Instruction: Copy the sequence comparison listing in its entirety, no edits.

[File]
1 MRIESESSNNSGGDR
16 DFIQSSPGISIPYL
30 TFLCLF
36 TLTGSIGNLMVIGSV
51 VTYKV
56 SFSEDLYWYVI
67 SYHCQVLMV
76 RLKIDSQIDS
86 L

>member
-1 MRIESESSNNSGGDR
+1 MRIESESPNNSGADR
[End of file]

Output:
1 MRIESESSNNSGGDR
16 DFIQSSPGISIPYL
30 TFLCLF
36 TLTGSIGNLMVIGSV
51 VTYKV
56 SFSEDLYWYVI
67 SYHCQVLMV
76 RLKIDSQIDS
86 L

>member
-1 MRIESESSNNSGGDR
+1 MRIESESPNNSGADR